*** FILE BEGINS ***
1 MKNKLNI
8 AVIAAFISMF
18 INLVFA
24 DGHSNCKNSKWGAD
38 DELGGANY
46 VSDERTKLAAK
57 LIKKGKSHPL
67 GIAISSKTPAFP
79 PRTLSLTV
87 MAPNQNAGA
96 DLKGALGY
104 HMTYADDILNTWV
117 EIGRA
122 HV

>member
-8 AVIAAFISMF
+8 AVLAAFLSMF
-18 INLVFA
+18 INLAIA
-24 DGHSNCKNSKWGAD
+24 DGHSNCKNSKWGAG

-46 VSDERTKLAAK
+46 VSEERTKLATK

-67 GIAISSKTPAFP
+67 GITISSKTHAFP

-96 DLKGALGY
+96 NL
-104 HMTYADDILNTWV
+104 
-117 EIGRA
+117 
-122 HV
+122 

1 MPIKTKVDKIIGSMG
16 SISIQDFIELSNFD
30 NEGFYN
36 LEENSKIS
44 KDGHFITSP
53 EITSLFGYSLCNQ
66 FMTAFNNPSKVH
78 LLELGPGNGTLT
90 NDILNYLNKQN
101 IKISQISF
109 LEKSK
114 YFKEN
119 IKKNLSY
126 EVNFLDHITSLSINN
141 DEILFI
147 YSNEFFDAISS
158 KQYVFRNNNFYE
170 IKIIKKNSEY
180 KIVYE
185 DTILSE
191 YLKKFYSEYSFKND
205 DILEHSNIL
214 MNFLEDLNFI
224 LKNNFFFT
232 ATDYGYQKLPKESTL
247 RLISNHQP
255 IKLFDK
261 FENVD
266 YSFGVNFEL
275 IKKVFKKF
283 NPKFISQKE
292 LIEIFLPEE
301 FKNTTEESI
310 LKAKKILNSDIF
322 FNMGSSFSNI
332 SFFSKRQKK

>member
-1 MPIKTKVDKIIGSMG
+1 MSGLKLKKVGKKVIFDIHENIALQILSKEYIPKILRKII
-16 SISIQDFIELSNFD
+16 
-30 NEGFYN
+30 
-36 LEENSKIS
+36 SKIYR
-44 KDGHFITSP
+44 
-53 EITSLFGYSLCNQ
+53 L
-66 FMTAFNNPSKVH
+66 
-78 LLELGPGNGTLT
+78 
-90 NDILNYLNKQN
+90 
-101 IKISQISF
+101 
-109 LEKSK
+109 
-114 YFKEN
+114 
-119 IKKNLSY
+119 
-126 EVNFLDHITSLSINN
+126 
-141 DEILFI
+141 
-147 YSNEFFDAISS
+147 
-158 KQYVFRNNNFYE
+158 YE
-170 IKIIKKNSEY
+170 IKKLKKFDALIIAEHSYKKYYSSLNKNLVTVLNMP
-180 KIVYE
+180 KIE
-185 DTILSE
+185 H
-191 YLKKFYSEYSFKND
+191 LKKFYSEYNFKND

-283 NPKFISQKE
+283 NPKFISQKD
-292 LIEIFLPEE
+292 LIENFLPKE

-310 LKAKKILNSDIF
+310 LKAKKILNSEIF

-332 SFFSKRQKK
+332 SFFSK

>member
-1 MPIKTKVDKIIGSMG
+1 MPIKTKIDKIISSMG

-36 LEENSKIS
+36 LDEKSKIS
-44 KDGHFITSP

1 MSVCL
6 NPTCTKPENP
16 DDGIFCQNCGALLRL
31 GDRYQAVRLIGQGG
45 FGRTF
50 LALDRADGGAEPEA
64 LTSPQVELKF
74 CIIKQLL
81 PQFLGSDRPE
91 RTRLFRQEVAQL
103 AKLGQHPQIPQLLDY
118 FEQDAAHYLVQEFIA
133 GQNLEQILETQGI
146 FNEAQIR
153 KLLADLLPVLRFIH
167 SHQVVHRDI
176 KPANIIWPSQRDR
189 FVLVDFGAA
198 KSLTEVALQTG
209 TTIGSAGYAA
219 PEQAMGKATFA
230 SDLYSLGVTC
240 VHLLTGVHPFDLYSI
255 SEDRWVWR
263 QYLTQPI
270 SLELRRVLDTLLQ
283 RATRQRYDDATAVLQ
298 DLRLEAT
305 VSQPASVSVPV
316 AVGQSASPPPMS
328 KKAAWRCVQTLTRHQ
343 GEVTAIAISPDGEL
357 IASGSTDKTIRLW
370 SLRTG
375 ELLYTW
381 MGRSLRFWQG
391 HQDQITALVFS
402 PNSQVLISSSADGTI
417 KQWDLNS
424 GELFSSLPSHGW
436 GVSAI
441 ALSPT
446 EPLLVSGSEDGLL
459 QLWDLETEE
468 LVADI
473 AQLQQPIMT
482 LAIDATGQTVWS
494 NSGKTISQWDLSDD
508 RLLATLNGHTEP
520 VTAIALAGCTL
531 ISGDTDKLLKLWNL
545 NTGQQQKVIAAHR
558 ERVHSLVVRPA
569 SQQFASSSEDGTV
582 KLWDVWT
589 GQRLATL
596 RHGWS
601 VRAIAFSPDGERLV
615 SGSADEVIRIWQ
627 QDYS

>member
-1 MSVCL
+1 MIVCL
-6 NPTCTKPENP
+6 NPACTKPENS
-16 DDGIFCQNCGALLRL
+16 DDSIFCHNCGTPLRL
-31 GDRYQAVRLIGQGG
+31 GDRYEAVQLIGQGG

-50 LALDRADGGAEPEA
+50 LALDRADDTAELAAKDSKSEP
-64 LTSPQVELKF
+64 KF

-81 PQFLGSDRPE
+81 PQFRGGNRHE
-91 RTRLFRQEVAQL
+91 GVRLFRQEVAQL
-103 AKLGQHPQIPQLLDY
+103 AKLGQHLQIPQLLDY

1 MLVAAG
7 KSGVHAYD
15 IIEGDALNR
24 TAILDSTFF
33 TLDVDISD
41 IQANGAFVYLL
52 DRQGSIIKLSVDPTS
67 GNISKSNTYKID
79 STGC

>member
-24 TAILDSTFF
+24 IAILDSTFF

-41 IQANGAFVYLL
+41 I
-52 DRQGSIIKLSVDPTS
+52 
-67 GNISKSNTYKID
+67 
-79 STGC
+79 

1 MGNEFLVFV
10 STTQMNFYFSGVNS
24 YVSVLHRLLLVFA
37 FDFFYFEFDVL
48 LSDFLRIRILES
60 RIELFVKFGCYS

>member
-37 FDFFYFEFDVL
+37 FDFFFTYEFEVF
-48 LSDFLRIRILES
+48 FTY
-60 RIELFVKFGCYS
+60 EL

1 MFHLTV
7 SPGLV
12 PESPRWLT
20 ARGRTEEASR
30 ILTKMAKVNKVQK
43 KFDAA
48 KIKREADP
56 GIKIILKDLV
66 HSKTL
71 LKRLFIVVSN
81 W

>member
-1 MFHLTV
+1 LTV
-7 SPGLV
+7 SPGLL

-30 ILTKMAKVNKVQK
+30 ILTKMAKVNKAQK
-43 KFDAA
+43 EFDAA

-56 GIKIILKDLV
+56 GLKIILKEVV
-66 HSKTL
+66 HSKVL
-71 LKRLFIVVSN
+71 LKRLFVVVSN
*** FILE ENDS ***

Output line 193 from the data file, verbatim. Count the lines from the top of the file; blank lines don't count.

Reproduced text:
+16 DDSIFCHNCGTPLRL